‘Bunga Bunga’ is today associated with allegedly colourful sex parties attended by former Italian Prime Minister, Silvio Berlusconi. Yet more than a century earlier, the phrase originated and was linked with a different type of party in Weymouth Bay. In 1910, author Virginia Woolf, and her small equally colourful party of friends pulled off one of the most famous practical jokes in British military history.
At the time, the British Navy was the most powerful and largest in the world and Portland was an important base. The Royal Navy was seen as one of the foundations of the British Empire and as a reflection of the nation’s power and wealth. The formidable HMS Dreadnought was the pride of the Royal Navy and flagship of the Channel Fleet and in February 1910 was berthed in Weymouth Bay. Pretending to be a VIP foreign delegation, Virginia and her friends obtained permission to visit the prestigious battleship. Four of the party, including Virginia herself, dressed up as fake Abyssinian royals including one as ‘Prince Makalin’. Two others pretended to be Foreign Office officials. Costumes were provided by a theatrical costumier called Willie Clarkson. A telegram had been sent to the Commander-in-Chief of the Home Fleet stating that the Prince of Abyssinia would be arriving at Weymouth later that day and that he wanted to view HMS Dreadnought. At Paddington Station one of the party notorious prankster Henry de Vere Cole, claiming to be Henry Cholmondelay of the Foreign Office, demanded a special train to Weymouth. The station master duly responded and provided a special VIP carriage.
Arriving at Weymouth station, the Navy welcomed the ‘Prince’ and his party with a guard of honour. They half expected that no one would take any notice of them and they would have to slink back to London. On the contrary, the Navy literally rolled out the red carpet for them. An Abyssinian flag could not be found so a Zanzibar flag was flown and the Zanzibar national anthem was played instead. (The Abyssinian national anthem did not exist.) The VIP party was transferred to HMS Dreadnought, at anchor in Weymouth Bay, on the Admiral’s barge and shown around the vessel by the Commander-in-Chief of the Home Fleet, Admiral Sir William May. Each time the Commander showed them a marvel of the ship they muttered the words ‘Bunga, Bunga!’ The party’s ‘interpreter’ explained that this translated as ‘isn’t it lovely!’ The bogus party continued on the tour talking a mixture of Swahili, Latin and gibberish. When invited to dine by the ship’s officers, they declined for fear their false beards might fall off. They were also concerned that their theatrical makeup would come off if it started to rain. Twenty eight year old Virginia Woolf, then Miss Stephen, spoke as little as possible for fear her voice would give the game away so Henry de Vere Cole played the lead role. However, Virginia was still able to utilise her hearty laugh. Cole was in fact the ringleader of the hoax and a notorious practical joker. While on his honeymoon in Venice, he arranged for horse manure overnight to be deposited in St Mark's Square. The locals woke up somewhat bemused as there were no horses in Venice. On another occasion he gave away strategically situated theatre tickets to a group of bald headed men. When the lights went up their shiny domes spelled out an expletive!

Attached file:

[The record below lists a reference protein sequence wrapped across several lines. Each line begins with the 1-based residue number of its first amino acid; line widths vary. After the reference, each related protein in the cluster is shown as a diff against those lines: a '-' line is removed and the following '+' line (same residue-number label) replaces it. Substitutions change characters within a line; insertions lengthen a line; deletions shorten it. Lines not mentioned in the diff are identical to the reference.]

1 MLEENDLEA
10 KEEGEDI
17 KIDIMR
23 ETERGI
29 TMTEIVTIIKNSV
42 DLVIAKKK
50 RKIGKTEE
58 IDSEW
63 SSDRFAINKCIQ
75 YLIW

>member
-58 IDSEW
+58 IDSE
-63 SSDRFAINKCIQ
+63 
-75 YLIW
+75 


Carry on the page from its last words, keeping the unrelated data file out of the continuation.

When the news of the Dreadnought hoax later broke, the press had a field day and the Royal Navy became a laughing stock. The Daily Express reported with glee how the ‘Prince’ was shown top secret guns, torpedoes and wireless equipment. Humiliated and embarrassed, HMS Dreadnought was sent out to sea until the whole matter had blown over. Eventually, the tale spread across the English speaking world. Sailors on leave were greeted mockingly by cries of ‘Bunga, Bunga’ an expression which soon became a music hall joke.
When I went aboard a Dreadnought ship
I looked a costermonger
They said I was an Abyssinian prince
‘Cos I shouted ‘Bunga Bunga’!
The Royal Navy wanted to take legal action but was unable to do so as no laws had been broken. So instead they sent junior officers to give some of the male members of the party a symbolic ‘thrashing on the buttocks.’
During World War I, HMS Dreadnought rammed and sank a German submarine. Following the incident one of the telegrams received read ‘Bunga, Bunga!’
(Illustrations: 'Bunga Bunga' party from a 1940s comic & original photograph below.)